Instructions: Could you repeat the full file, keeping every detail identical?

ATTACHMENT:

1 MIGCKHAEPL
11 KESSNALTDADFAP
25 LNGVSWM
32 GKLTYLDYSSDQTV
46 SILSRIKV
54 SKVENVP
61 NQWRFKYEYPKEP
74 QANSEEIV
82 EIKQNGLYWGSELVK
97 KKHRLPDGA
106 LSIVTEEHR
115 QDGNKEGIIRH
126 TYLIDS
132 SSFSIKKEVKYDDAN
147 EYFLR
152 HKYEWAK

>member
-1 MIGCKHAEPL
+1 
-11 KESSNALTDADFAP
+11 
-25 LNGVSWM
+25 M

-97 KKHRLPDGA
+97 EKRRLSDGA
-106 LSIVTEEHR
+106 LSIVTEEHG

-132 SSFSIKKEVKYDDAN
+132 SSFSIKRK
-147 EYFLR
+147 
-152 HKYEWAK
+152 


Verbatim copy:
1 MIGCKHAEPL
11 KESSNALTDADFAP
25 LNGVSWM
32 GKLTYLDYSSDQTV
46 SILSRIKV
54 SKVENVP
61 NQWRFKYEYPKEP
74 QANSEEIV
82 EIKQNGLYWGSELVK
97 KKHRLPDGA
106 LSIVTEEHR
115 QDGNKEGIIRH
126 TYLIDS
132 SSFSIKKEVKYDDAN
147 EYFLR
152 HKYEWAK

>member
-1 MIGCKHAEPL
+1 
-11 KESSNALTDADFAP
+11 
-25 LNGVSWM
+25 M

-97 KKHRLPDGA
+97 EKRRLSDGA
-106 LSIVTEEHR
+106 LSIVTEEHG

-132 SSFSIKKEVKYDDAN
+132 SSFSIKRK
-147 EYFLR
+147 
-152 HKYEWAK
+152 